Sunday, May 24, 2009

How we learned to pronounce our son's name correctly, part 2

We thought we had this figured out back in January of last year. The Thai waitress at our favorite restaurant spent a lot of time helping us learn to say T's name correctly in Thai. (It's not pronounced as it appears.)

Today, we were lucky to be invited to the Thai American Association picnic. There is good news and bad news.

The good news: We had a blast and met a lot of really nice Thai families. We also ate our fill of amazing Thai food.

The bad news: Everyone we introduced T to pronounced his name differently than we do (but the same as each other). They all recognized the name and knew the meaning right away (some even shot an imaginary arrow from an invisible bow to demonstrate).

It is kind of embarrassing to have 20 people all correct the pronunciation of your kid's name. Although, in Thai fashion, everyone was extremely gracious and no one actually told us we were wrong. But it was clear. Our non-Thai friends heard it too.

I assume our waitress friend must have a different accent or dialect. In all honesty, our social worker in Thailand also used the alternate pronunciation, but at the time, I assumed *she* was the one with the different accent. We even listened to an online dictionary say his name in Thai about 50 times tonight. To my ear, the dictionary-voice is somewhere in the middle between the 2 pronunciations.

So now my only question is, how long will it take me to remember to say his name correctly? T is totally fine with the change - we used it once or twice and now he's already referring to himself with the new sound, as if to say, "what took you guys so long to get with the program?" (Although perhaps he's just confused, because our little comedian is also telling us his name is "Jim" and "Chicken", with a sly, satisfied smile on his face.)

In the long run, the new pronunciation will be easier for people, as it sounds a lot more like how it's spelled. I feel a little silly, but I'm glad to be able to make the correction when he's only two.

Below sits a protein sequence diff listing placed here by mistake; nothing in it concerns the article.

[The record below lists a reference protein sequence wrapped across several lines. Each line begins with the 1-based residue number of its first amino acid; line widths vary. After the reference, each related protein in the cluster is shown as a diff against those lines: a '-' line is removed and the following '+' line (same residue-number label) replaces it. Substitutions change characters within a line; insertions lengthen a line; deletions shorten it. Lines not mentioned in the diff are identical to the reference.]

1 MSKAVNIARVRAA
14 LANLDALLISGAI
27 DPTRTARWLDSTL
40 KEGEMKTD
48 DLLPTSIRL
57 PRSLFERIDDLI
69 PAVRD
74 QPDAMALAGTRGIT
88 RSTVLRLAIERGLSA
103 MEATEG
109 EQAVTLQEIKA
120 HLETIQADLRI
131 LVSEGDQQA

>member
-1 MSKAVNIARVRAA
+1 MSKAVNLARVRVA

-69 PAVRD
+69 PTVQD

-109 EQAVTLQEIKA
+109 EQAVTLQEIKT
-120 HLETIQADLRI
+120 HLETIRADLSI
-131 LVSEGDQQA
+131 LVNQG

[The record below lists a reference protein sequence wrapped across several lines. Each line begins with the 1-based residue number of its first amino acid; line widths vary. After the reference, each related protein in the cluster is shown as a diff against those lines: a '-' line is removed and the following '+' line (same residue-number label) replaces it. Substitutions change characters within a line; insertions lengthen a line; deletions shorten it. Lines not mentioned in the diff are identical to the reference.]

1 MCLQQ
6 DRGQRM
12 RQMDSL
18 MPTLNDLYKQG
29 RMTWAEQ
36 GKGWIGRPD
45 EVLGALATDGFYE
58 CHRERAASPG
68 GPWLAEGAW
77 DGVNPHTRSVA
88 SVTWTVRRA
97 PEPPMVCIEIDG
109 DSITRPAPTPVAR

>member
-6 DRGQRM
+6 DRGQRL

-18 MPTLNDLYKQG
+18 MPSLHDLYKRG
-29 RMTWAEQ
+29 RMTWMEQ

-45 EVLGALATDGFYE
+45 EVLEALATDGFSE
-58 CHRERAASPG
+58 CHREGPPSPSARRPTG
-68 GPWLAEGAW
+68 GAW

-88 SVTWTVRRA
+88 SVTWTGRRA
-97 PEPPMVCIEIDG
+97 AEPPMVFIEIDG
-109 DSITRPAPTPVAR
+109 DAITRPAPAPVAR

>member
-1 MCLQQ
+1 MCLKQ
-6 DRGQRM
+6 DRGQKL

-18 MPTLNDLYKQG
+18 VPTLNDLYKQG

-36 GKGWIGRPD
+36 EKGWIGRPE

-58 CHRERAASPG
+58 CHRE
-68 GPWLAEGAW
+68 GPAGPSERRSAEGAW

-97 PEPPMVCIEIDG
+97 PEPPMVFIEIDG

Saturday, May 16, 2009

T is for Two

Warning - picture-heavy post for the grandparents ahead.

We celebrated T's birthday today. We can't quite believe our little guy is two. Since he was still living with his foster family on his first birthday, today was extra special for us. I keep pinching myself at how lucky I feel that we adopted our amazing T. I am sure his birth mom was thinking of him today. I hope she knows how much he's loved.

Last night as T was being extra difficult, we realized that, due to the time difference between us and Thailand, he had actually hit the terrible 2's 12 hours early.

After hearing stories of what his birthday would entail, he woke this morning and the first words out of his mouth were a request to eat cake for breakfast. No dice there, but we did let him wear his shades during lunch, which, for some reason, he thought was the best. thing. ever.

A delicious Thai lunch was followed by an elephant-shaped chocolate banana cake. Unfortunately, T's enthusiasm for chocolate cake was overshadowed by his apparent fear of candles and the Happy Birthday song. After cake (and a much needed nap) the real fun began. The mailman brought him a package of cookies from Grandma Cookie.

He played with his spoils, including a play kitchen that I think may actually allow us to cook meals uninterrupted, and the coolest. non-bike. ever. My dad designed and made it in the space of a week (or two?). T has already managed to use it unassisted, and I think we're going to have to drag him off of it kicking and screaming once he grows another half inch. I wish *I* was the one turning two. What fun!

T is now taking orders for dinner. Call to make reservations.-Robin


Thursday, May 14, 2009

Video fixed

If you came by our blog Thursday afternoon and saw the video Robin posted, it was probably the wrong one. The right one is there now. My bad.

-Kyle

I must have a speck of dirt in my eye

because my eyes are mysteriously tearing up. It couldn't have anything to do with the CatholicVote.org's new media campaign.

I am not Catholic (although many people in our family are). I disagree with many of the positions of the Catholic church. There was a lot of controversy over this group's previous ad that I don't want to touch with a ten foot pole on this blog. But the ad below is pretty darn cool. And me crying over a commercial? I'm my mother's daughter after all.

(oops, if you looked here Thursday afternoon, you probably saw the wrong video...Kyle's fault!)



-Robin

Monday, May 11, 2009

When Grandma Cookie's In Charge...

...T's meals are a bit unorthodox. He doesn't seem to mind.

Ice cream for breakfast


Sharing the table with Punkin